"Isn't there a tradition of close-knit family members' taking care not to wound one another? ... Liz and Mary aren't speaking to each other now, and there's a long shadow over the Cheneys' holiday get-togethers. Is any political office worth that? ... I'm imagining her awkwardness the next time that she goes to hug or kiss them (and I'm assuming that she's a hugger or kisser, which may be a leap)."
New York Times columnist Maureen Dowd:
" ... the spectacle of Liz, Dick and Lynne throwing Mary Cheney and her wife, Heather Poe, and their two children under the campaign bus. ... Dick's Secret Service code name was once 'Backseat.' Liz's should be 'Backstab.'"
Washington Post columnist Eugene Robinson:
"Liz Cheney is also the sort of person who would not only throw her sister under the bus but also effectively do the same to her sister's young son and daughter. ... The Cheney sisters, once extremely close, reportedly haven't spoken since the summer. What price political ambition?"
Blogger Andrew Sullivan:
"I would like to respond on behalf of Mary and Heather and the rest of us: f--k [Sullivan, of course, spelled out the word] your compassion. ... You cannot publicly attack your own sister's family and say you love her as well. It does not compute."
On Anderson Cooper's CNN program, Sullivan repeated these themes, and was echoed by fellow left-wing panelists Peter Beinart and Jeffrey Toobin.
The hatred of the left on this issue is matched only by the superficiality of their arguments.
Let's get this straight: it is not throwing people under the bus to disagree with a relative -- even if the relative lives out something you oppose.
Some questions for Bruni, Robinson, Dowd, Sullivan, Beinart and Toobin:
1. Imagine a person who opposes unwed motherhood (that is, single women voluntarily getting pregnant). Further imagine that this person has an unwed sister who did get pregnant and is now an unwed mother. Do you deny that such a person can love their sister even while opposing unwed motherhood? Or do you believe that if one loves a family member, one must cease holding any conviction that runs against that family member's behavior? That continuing to hold that conviction means throwing the family member under the bus?
2. Do you believe that it is morally acceptable for all gays to stop speaking to their siblings -- one of the worst things a person can do to a sibling and to one's parents -- solely because the sibling believes in the man-woman definition of marriage? Or do you only defend Mary Cheney's decision to cut off relations with her sister because you hate the Cheneys?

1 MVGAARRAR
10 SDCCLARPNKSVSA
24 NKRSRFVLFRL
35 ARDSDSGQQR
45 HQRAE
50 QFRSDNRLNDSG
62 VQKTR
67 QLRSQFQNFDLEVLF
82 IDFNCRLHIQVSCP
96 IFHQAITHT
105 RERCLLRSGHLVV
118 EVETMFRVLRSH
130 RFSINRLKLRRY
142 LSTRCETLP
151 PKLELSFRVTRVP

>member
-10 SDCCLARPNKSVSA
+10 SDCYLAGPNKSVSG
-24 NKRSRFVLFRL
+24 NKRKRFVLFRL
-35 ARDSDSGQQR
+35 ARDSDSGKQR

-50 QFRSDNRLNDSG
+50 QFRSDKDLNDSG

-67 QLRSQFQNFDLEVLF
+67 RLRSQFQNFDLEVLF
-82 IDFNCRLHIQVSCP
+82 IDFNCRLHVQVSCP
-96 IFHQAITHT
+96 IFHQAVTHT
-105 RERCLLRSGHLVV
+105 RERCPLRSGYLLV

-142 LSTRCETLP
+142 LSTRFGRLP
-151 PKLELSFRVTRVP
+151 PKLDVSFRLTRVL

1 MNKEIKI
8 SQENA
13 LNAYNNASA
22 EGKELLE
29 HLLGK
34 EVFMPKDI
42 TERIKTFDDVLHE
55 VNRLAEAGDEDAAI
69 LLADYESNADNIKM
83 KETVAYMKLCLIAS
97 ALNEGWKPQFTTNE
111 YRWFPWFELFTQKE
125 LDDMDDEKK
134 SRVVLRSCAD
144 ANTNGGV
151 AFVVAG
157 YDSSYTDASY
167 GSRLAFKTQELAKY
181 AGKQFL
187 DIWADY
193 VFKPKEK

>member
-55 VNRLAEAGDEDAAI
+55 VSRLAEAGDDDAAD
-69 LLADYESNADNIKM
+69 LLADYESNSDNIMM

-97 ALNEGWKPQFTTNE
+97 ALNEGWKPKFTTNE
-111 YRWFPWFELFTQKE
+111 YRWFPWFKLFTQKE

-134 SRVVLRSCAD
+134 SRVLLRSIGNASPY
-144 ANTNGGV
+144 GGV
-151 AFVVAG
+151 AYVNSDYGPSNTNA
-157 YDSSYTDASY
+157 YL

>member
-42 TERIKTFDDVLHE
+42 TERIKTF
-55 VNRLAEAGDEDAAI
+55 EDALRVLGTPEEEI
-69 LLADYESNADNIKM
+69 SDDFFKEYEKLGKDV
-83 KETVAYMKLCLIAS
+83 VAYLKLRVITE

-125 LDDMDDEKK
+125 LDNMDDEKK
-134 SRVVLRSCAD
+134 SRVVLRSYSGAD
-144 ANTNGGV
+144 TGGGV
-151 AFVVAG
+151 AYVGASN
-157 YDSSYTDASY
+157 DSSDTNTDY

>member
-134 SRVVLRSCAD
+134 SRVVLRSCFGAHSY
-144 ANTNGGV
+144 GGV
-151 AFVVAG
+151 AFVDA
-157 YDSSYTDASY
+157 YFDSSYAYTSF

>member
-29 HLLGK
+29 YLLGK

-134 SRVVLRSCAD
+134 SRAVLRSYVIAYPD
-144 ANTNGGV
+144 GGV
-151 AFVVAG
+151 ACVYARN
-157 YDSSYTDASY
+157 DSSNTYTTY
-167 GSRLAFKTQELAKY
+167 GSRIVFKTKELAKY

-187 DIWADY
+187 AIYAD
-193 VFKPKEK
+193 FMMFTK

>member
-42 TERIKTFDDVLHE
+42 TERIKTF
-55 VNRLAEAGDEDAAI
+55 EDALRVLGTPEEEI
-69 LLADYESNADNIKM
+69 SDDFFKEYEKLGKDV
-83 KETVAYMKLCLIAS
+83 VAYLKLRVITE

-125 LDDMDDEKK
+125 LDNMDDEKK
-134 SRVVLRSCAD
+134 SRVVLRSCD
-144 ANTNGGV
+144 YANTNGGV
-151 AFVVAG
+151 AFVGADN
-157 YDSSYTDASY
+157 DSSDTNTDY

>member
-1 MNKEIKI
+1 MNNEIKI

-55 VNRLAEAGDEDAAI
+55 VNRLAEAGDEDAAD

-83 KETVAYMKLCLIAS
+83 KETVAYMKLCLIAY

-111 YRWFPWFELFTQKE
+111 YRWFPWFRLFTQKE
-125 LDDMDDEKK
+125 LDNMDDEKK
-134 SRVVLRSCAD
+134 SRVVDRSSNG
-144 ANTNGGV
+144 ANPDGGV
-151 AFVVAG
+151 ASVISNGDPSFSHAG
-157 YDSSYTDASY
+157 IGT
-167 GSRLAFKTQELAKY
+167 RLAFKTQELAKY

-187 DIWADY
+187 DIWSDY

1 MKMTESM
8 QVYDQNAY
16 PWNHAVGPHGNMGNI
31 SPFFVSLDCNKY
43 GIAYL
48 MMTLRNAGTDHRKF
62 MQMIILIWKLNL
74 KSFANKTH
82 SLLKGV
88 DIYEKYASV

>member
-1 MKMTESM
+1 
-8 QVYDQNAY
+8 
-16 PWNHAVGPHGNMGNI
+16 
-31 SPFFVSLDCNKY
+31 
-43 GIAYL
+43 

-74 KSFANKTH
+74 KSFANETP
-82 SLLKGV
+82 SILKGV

3. When a Jewish or Catholic parent or sibling speaks out against interfaith marriage, should the intermarried member of the family stop speaking to that parent or sibling?
I have received numerous emails from parents and siblings of gays who have completely cut off communications with their parents and siblings solely because those parents and siblings oppose same-sex marriage. In my view, this decision to shatter one's family over this issue is the real immorality here.
The support of Bruni, Robinson, Dowd, Sullivan, Beinart and Toobin for this shattering of families by gay family members is not only morally wrong. It is frightening. Clearly, for them it is not enough for parents and siblings to show their gay family member love -- and even celebrate their gay relative's family -- they must also permanently shut their mouths.
This is not only left-wing hatred. It is left-wing totalitarianism: Your good and kind behavior is completely insufficient. You must also speak and think as we do.
Or we will destroy you.
Dennis Prager's latest book, "Still the Best Hope: Why the World Needs American Values to Triumph," was published April 24 by HarperCollins. He is a nationally syndicated radio show host and creator of PragerUniversity.Com.
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Dennis Prager is a SRN radio show host, contributing columnist for Townhall.com and author of his newest book, “The Ten Commandments: Still the Best Moral Code.”